In an attempt to make employees comfortable and enable ways for them to channel there concerns, most organizations have come up with employee unions which help to fight for and protect the interests of employees. This is because employers are known to have misused and used employees for their personal interests in history.
The attempts by the employee unions to fight for the rights of employees has always led to conflicts which lead to industrial actions such as strikes, go-slow, among others (Handy, 1990). Industrial relations or labor relations refer to the relationship between employers and employees in the employment.
Labor relations are built on three main foundations which are science base, problem solving and ethics in the work place. The scientific base implies that labour relations is a social science and it needs a good understanding of behavioral theories, law, psychology, economic as well as other theories (Lorenz, 1992).
The problem solving base implies that the labor relations is aimed t finding potential causes of conflicts and looking for solutions to the problems. In the ethical base, it is the aim of the labor relations to ensure that employees and employers display some normal behavior in the course of their work.
According to Drucker (1993), the main assumption behind labor relations is that the employers have greater bargaining power than employees and therefore there is need for the employees to protect themselves through unions. Another assumption is that there are many unavoidable and circumstantial conflicts between employers and employees because of small misunderstandings and unexpected changes.
In fact, labor relations founders agreed that existence of conflicts is a natural occurrence in any organization. The forces behind labor relations in any organization depends on the organization culture, organization structure, public policy and labor laws, power structure in an organization among other factors (Drucker,1993).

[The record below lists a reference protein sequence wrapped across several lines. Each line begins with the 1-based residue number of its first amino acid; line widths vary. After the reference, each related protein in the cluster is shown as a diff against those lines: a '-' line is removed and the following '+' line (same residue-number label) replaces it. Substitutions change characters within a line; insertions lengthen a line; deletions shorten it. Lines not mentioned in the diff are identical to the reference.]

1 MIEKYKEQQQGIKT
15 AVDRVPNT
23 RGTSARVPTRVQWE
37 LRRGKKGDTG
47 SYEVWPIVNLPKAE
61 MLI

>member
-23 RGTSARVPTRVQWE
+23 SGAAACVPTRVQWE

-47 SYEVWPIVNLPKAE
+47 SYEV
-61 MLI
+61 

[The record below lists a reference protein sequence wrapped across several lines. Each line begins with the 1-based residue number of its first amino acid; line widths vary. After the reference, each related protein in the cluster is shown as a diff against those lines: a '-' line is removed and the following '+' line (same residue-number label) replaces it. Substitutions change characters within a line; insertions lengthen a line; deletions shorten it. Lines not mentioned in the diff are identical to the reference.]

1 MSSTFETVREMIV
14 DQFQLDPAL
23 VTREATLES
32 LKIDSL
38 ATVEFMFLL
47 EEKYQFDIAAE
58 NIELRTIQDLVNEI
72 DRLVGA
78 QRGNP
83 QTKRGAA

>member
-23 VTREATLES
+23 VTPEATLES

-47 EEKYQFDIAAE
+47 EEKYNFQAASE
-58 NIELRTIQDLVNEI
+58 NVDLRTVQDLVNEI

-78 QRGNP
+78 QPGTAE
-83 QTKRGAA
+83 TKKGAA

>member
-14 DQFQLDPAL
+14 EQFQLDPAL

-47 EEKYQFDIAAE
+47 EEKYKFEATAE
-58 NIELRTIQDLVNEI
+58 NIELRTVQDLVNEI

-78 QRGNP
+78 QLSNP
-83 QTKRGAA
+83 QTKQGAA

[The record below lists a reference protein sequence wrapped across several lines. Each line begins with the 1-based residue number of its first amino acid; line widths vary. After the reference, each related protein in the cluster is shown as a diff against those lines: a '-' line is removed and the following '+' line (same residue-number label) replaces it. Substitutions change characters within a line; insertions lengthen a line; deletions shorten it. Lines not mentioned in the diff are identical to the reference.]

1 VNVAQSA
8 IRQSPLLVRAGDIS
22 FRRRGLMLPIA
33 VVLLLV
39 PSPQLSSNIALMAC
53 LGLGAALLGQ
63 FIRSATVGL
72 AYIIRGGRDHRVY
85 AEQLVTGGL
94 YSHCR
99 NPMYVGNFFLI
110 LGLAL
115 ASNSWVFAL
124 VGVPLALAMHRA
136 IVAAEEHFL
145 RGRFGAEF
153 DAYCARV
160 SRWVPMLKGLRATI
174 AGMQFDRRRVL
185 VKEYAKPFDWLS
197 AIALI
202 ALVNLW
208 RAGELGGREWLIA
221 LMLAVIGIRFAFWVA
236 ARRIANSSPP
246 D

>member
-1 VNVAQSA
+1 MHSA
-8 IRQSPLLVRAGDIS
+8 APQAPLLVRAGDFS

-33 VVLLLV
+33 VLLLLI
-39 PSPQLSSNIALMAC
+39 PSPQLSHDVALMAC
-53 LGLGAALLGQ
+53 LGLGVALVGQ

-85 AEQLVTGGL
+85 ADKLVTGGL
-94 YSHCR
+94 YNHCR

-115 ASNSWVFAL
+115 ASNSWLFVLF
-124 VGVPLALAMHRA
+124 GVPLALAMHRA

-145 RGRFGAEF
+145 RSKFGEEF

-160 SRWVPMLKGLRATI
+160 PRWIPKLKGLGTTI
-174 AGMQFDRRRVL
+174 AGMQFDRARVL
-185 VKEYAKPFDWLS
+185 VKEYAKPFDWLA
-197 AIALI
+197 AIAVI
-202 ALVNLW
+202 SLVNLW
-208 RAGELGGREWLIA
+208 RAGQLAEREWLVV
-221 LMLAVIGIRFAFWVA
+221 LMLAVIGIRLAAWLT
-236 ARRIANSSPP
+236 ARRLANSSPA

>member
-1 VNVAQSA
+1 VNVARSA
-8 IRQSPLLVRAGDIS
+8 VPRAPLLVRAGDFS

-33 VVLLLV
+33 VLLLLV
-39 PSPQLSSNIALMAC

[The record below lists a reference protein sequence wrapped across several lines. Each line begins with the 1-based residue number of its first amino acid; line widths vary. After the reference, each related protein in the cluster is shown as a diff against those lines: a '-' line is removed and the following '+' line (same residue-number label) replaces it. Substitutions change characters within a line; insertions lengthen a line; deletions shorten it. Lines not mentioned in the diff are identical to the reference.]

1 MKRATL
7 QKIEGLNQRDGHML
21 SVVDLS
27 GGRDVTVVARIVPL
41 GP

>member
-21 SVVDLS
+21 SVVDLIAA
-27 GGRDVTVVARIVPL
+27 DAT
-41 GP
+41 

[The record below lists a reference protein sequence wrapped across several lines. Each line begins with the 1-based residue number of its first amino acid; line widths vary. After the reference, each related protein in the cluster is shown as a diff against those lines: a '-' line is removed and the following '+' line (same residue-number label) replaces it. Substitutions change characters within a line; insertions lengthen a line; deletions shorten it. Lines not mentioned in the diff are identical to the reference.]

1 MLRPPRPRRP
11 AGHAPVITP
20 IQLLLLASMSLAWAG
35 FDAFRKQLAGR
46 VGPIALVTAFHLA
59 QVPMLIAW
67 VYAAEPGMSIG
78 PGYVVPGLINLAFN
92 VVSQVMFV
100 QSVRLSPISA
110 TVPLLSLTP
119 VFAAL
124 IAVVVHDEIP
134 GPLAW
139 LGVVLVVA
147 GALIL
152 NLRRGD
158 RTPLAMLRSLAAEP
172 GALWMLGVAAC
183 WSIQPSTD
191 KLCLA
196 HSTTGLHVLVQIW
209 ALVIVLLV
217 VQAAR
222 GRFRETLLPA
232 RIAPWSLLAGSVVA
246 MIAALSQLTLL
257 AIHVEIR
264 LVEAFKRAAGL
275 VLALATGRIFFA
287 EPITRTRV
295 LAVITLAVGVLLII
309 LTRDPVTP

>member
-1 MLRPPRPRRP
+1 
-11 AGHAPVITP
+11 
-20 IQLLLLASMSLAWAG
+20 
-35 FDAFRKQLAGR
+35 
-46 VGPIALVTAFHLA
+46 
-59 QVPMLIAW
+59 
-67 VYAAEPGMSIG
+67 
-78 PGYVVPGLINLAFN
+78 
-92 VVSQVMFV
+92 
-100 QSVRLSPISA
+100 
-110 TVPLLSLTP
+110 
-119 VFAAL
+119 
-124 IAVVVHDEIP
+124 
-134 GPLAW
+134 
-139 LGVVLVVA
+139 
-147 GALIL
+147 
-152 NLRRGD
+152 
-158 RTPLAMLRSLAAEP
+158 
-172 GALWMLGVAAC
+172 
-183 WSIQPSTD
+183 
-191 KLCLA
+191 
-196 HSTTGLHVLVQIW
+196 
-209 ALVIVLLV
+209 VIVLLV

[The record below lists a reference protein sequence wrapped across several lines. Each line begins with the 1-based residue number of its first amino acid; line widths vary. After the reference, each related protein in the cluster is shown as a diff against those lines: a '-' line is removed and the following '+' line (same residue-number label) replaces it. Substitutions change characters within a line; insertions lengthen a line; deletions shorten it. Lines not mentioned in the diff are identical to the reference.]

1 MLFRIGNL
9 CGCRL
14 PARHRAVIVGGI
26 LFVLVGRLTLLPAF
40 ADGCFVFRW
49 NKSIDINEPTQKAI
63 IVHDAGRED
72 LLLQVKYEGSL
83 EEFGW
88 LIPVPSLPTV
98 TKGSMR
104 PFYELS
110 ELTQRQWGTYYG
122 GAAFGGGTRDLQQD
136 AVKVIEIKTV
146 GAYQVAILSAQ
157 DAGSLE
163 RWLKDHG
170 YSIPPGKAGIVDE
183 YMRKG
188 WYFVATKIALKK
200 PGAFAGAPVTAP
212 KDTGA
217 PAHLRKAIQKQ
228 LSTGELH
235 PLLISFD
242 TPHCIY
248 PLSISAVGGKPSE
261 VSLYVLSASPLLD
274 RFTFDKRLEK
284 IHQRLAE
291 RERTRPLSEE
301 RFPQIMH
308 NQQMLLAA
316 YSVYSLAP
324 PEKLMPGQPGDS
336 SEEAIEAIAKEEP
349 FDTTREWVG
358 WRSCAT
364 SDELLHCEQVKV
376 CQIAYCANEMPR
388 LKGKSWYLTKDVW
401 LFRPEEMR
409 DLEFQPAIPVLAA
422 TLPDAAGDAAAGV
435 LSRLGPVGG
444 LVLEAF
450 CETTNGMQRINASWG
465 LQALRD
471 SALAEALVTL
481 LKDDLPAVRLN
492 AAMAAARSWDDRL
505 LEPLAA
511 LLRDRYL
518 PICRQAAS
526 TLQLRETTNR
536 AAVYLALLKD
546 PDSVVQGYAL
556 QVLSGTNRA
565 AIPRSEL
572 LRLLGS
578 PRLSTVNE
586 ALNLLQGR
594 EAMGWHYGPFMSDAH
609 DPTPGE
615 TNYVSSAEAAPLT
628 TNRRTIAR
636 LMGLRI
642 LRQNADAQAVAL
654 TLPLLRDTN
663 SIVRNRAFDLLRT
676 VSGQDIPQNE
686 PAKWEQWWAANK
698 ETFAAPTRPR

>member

The industrial revolution which is usually called the cold war led to several changes in the labour market and in the economy as a whole (Clegg, 1964). Some of the changes it brought were freedom of association which enabled employees to form trade unions; enhancement of labour rights; changes in working patterns and conditions; involvement of women in the work place; migration of people and changes in the human resource management (Drucker,1993).
These changes made it critical to look at ways in which labour conflicts would be addressed and this gave birth to labour relations or industrial relations (MyFox Chicago, 2011). Labor or industrial relations dates back to the age of industrial revolution when the free labor markets and large industrial organizations were replaced with many workers whose basic pay was wages.
Because of these changes that occurred during the industrial revolution, there emerged various conflicts due to the social and economic implications they had. Employees were facing low wages, boredom in the work place, long working hours, poor working conditions and undue pressure from their supervisors (Lorenz, 1992).
Due to these circumstances, there was high employee turnover in most organizations, strikes and other forms of industrial action. Industrial relations had to be formed to address the issue and in the 19th century, industrial relations had been officially born. This was as a balance between the classical economics and Marxism.